Pro Bono Attorneys Deskbook
Representation a/k/a Unbundled Services.
Why not order
can order a seven course meal at a fine restaurant or the meal in a box
at the fast food joint but sometimes it is more cost and time efficient
to order à la carte or the burger without the fries and super-sized
drink. Limited scope representation, also referred to as “unbundled
services” offers the à la carte or cafeteria menu of legal services.
representation is a practical approach to pro bono legal
services. If the matter is simple and the pro bono client
capable, time and expense can be saved by the limited scope
representation approach. Many pro bono clients are capable of
acting as pro se litigants with limited assistance. For example,
the lawyer may draft the pleadings and a proposed judgment then coach
the client on court procedures and never go to the courthouse. Another
example, properly instructed the client can file his or her own
pleadings, request service and appear at a default docket hearing rather
than the attorney doing tasks which do not require an attorney’s
This virtual Deskbook for Pro Bono Attorneys gives numerous tools and forms for limited representation.
On December 21, 2007, the Supreme Court
of Missouri approved amended rules regarding limited scope
representation. On June 23, 2008 the Court
order correcting its order
of December 21, 2007 regarding Rules 55.03 and 88.09 and a
separate order promulgating
a replacement Rule 4-1.2, with comment. These rules become effective July 1, 2008. The
new Supreme Court rules are intended to promote and facilitate
limited scope representation especially for the benefit of financially
needy persons who otherwise may be denied access to justice.
Is limited representation authorized?
Yes. Limited scope representation has
been authorized for a long time. Rule 4-1.2(c) even before the recent
amendment authorized limited scope representation if the client consents
but left many questions unanswered. Rule 4-1.2(c) provides, “A lawyer may
limit the scope of representation if the client gives informed consent
in a writing signed by the client ….” The requirement of "a
writing signed by the client" does not apply to an initial consultation
or to pro bono services provided through a nonprofit organization,
court-annexed program, bar association, or accredited law school. The new rule expands upon the
authority in order to facilitate limited representation practice
especially in assistance of needy persons.
First ask, “Is
à la carte
menu healthy for your client?”
A restaurant would not serve raw pork
merely because the customer requested it. The client’s request for
limited services may not be in the best interests of the client.
Separating some legal tasks may fragment the client’s case beyond
benefit. For example, can a lawyer appear at trial to interrogate only
one witness without being present for the whole trial? Can a lawyer
responsibly write only one paragraph of a pleading without reviewing the
whole pleading? The first question is whether short term, limited
representation is reasonable in the circumstances of the matter.
The lawyer should advise the client on the reasonableness of limited
representation and agree on the parameters in the best interest of the
client. In certain situations, the lawyer may well advise the client
that limited representation is not reasonable and not in the client’s
best interest. Comment 2 to new Rule 4-1.2 states: "An agreement for
limited representation does not exempt a lawyer from the duty to provide
competent representation . . . ."
Testing the client’s self-representation skills:
Questionnaires about the basic
information are helpful to the attorney preparing a case. When you have
a potential self-represented client, consider having the client take the
questionnaire home and fill it out without your assistance. If the
client has a lot of trouble with a basic questionnaire, odds are they
will have trouble communicating with clerks and judges. This is one way
to get a preliminary reading on the client's abilities. Your oral
interview will also give you a feel for their ability to respond to
requests from clerks and judges.
questions to weigh: Can the
client communicate with the court satisfactorily? Persons who have
mental limitations, do not speak English well, or have literacy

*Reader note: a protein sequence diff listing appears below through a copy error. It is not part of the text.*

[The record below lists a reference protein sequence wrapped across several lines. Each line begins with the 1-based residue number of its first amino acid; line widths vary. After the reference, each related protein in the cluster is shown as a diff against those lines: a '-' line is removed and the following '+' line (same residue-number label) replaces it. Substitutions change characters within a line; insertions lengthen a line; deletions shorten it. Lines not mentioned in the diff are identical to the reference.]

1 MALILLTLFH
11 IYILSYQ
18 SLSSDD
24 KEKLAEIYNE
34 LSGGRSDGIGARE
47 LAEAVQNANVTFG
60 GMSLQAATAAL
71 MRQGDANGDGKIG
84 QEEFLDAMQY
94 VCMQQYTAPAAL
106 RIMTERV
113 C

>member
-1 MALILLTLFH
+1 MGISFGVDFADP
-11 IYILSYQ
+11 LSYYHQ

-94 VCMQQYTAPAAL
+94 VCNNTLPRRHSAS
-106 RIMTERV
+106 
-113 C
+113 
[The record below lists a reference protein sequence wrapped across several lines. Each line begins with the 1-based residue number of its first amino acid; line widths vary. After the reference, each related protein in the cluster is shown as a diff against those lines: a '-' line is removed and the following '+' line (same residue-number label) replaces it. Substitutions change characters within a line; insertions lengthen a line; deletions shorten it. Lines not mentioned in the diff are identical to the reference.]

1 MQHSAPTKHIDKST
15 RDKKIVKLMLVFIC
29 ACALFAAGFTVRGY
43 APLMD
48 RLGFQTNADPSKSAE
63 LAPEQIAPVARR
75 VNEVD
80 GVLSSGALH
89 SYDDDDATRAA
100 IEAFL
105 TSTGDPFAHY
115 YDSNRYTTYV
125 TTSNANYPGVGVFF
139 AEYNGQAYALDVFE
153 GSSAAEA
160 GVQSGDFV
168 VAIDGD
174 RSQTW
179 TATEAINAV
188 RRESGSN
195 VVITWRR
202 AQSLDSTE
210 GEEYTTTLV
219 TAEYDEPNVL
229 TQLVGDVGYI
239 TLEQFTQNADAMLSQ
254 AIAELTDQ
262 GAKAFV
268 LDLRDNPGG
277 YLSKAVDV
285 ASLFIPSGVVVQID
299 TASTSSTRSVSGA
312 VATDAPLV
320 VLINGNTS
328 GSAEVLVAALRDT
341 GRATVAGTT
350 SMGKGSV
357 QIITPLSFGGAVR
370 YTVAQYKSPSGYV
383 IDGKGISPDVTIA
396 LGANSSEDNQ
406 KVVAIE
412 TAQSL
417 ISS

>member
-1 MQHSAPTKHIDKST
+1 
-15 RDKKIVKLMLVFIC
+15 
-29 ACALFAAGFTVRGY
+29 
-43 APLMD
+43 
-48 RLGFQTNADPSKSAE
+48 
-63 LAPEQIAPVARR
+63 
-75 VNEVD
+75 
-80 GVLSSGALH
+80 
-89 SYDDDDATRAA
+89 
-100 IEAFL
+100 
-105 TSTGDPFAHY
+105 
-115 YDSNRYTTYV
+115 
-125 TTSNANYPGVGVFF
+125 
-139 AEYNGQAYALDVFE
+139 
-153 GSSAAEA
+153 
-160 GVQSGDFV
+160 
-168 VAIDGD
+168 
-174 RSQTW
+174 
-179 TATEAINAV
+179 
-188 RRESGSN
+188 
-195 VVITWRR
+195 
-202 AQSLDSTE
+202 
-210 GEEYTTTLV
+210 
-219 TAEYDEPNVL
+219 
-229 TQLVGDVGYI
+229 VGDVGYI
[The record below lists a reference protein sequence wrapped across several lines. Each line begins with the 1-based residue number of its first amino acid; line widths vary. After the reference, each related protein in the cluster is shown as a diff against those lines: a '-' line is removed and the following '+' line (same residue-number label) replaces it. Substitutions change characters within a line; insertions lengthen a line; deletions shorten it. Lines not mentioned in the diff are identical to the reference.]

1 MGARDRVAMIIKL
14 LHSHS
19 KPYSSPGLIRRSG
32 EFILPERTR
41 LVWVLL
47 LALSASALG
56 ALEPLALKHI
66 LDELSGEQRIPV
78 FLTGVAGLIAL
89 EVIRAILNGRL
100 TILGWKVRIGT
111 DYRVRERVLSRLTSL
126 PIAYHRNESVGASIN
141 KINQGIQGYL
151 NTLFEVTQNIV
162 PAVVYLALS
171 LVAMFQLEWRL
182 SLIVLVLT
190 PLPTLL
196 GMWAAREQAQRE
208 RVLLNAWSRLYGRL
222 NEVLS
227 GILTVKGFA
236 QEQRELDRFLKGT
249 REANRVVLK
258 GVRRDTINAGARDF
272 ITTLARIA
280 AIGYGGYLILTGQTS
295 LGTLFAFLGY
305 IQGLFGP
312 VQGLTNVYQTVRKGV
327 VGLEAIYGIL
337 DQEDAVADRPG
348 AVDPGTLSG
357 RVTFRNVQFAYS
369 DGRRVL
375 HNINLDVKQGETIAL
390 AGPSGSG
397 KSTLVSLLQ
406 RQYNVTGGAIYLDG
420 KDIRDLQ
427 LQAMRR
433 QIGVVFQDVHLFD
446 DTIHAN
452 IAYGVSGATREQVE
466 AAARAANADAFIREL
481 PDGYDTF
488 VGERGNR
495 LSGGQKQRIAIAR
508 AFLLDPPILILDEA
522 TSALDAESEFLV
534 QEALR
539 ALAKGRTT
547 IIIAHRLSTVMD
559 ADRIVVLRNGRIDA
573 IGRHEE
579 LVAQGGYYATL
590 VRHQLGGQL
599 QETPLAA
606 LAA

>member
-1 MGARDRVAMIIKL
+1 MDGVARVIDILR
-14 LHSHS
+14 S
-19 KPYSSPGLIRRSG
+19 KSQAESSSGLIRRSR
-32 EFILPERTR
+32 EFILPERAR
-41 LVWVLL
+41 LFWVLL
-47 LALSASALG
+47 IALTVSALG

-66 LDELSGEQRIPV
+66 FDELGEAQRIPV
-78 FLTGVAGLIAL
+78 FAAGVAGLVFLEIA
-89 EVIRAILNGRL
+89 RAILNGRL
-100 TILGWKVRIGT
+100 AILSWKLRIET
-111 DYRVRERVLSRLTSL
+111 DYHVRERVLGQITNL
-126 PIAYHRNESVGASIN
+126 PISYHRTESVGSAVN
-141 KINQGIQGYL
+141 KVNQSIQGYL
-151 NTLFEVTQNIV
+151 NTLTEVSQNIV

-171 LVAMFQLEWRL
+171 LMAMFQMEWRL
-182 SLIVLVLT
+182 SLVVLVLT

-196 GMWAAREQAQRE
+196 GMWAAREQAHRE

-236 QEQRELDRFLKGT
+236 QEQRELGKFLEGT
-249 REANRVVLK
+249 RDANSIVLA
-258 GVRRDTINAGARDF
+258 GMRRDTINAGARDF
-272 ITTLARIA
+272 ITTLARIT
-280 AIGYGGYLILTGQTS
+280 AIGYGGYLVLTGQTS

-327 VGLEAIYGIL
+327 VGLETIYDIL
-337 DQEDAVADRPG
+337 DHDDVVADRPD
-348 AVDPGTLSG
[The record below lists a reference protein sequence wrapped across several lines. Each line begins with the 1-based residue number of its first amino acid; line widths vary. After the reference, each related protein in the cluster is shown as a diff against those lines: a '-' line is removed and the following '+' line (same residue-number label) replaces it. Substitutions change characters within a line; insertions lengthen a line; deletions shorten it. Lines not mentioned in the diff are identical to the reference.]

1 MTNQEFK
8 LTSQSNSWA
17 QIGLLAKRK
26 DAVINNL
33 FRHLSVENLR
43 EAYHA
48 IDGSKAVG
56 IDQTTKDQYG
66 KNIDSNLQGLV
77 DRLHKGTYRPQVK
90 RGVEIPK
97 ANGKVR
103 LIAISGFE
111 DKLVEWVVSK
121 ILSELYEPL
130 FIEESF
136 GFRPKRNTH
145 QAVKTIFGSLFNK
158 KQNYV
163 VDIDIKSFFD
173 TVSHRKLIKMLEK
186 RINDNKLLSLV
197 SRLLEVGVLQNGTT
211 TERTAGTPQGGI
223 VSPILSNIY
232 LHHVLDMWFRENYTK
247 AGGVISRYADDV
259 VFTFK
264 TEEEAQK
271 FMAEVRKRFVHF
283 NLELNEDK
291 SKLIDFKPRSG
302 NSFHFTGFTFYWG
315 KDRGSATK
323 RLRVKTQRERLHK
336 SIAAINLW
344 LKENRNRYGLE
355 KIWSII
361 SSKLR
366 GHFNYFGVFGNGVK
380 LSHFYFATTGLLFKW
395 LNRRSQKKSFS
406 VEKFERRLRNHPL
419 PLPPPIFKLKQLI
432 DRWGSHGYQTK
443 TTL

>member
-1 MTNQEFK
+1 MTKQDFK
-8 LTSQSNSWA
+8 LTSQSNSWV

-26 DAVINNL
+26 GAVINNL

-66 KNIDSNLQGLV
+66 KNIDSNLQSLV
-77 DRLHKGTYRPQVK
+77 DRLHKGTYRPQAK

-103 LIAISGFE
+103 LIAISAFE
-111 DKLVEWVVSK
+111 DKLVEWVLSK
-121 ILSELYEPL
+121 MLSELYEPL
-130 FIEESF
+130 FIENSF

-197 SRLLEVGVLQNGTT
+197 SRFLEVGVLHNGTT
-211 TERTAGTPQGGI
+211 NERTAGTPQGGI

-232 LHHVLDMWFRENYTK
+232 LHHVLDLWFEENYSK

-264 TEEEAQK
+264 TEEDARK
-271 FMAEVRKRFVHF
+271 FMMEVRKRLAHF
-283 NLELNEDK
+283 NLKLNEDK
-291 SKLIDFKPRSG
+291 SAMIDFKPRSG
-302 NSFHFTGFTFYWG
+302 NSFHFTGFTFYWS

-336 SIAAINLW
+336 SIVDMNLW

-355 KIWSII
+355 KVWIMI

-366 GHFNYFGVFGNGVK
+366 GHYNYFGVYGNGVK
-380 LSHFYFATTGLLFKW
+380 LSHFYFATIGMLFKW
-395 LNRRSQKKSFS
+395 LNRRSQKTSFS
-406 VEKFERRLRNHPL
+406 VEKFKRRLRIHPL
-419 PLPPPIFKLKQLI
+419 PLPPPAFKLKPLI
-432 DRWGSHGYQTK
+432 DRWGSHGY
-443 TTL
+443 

limitations may not be able to represent themselves. If the opposing
party has an attorney providing full representation, the playing field
may not be level. Are the legal or evidentiary issues simply too complex
Agreeing on Limited Scope Representation.
Rule 4-1.2(c) requires a
written understanding between the lawyer and the client setting forth
the terms of the limited representation. "A lawyer may limit the
scope of representation if the client gives informed consent in a
writing signed by the client to the essential terms of the
representation and the lawyer's limited role." Use of the form approved by
the rule or a substantially similar form creates a presumption of
limited representation. The sample
form serves as a guide to your consultation with the client. Discuss the
topics listed and clearly agree on which the lawyer will do and also
which he or she will not do. Click here for an editable copy of the
There are three situations
where the requirement of a writing signed by the client does not apply.
“(1) an initial consultation with any lawyer, or (2) pro bono services
provided through a nonprofit organization, a court-annexed program, a
bar association, or an accredited law school, (3) services provided by a
not-for-profit organization funded in whole or in part by the Legal
Services Corporation established by 42 USC Sec. 2996b.”
Rule 4-1.2(d). Because of the nature of
pro bono practice,
exceptions 2 and 3 were included. Pro bono attorneys working “through”
such programs are exempted from the requirement of a signed agreement.
Nonetheless it would be good practice to use a written agreement where
Must the limited representation lawyer sign documents prepared for
otherwise self-represented clients?
In general, pleadings must be signed by
an attorney or the party if unrepresented. However, the new rule
expressly says “an attorney who assists in the preparation of a
pleading, motion, or other filing for an otherwise self-represented
person is not required to sign the document”.
Rule 55.03(a). It is beneficial to the court
to know that an attorney has reviewed the document. Also it will
benefit the client because if there is a defect in the document, the
judge will know that he or she can suggest that the litigant return to
the attorney for further assistance. However, read the cautions below as
to entry of appearance.
When drafting documents for an otherwise self-represented client, must
the lawyer make an independent inquiry into the facts?
New Rule 55.03(c)(3) provides, “An
attorney providing drafting assistance may rely on the otherwise
self-represented person's representation of facts, unless the attorney
knows that such representations are false.”
What constitutes entry of appearance?
new Rule 55.03(b)(2) an attorney’s
signing any pleading or motion constitutes a general appearance unless a
Notice of Limited Appearance is filed with the court. "An